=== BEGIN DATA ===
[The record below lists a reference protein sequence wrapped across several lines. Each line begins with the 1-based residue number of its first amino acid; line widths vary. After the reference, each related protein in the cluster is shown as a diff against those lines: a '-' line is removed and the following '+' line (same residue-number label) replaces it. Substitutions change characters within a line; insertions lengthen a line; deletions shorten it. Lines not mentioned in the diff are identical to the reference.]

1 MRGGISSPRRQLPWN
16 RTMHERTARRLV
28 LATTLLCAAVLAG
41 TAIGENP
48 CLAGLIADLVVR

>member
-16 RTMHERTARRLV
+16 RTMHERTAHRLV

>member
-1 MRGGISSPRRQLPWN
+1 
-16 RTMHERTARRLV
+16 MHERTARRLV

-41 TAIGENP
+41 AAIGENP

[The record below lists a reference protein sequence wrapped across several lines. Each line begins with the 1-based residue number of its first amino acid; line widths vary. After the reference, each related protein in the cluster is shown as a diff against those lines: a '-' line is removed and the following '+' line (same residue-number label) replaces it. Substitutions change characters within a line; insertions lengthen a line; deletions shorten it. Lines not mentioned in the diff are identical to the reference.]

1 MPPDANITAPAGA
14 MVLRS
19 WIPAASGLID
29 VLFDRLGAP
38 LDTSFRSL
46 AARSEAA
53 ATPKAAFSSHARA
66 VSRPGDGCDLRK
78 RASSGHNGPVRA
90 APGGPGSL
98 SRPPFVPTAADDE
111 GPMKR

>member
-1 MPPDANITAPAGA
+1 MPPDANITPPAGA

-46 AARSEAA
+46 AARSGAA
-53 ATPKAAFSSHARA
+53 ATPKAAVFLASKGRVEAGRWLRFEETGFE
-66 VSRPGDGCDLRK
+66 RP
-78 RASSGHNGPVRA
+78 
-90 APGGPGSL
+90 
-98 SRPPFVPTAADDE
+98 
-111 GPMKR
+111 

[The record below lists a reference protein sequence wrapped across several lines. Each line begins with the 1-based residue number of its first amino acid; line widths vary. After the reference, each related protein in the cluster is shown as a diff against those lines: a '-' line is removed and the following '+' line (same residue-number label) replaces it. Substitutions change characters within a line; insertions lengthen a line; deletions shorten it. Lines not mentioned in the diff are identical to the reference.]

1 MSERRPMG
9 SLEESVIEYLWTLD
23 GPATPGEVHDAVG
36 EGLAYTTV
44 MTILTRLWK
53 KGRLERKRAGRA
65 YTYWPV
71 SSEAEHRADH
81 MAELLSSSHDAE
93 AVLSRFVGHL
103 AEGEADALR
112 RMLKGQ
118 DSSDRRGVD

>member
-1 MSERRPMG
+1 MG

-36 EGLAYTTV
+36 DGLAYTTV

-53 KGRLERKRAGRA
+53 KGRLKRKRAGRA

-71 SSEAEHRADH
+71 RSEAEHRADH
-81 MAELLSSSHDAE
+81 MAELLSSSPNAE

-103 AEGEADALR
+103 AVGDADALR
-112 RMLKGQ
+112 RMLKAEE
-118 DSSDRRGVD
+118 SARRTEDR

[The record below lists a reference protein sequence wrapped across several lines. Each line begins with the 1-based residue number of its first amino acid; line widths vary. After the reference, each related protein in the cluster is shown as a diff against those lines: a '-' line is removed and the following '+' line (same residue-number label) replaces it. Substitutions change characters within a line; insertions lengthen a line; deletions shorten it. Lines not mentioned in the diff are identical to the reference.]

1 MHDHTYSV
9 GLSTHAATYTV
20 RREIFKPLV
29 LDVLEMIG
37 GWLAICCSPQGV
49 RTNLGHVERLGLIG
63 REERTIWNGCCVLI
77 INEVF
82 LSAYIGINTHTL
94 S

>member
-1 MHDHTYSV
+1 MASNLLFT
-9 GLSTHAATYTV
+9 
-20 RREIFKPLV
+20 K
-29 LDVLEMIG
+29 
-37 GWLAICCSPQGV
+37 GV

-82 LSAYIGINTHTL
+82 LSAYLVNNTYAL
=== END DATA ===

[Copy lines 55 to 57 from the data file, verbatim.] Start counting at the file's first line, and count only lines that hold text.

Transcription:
71 SSEAEHRADH
81 MAELLSSSHDAE
93 AVLSRFVGHL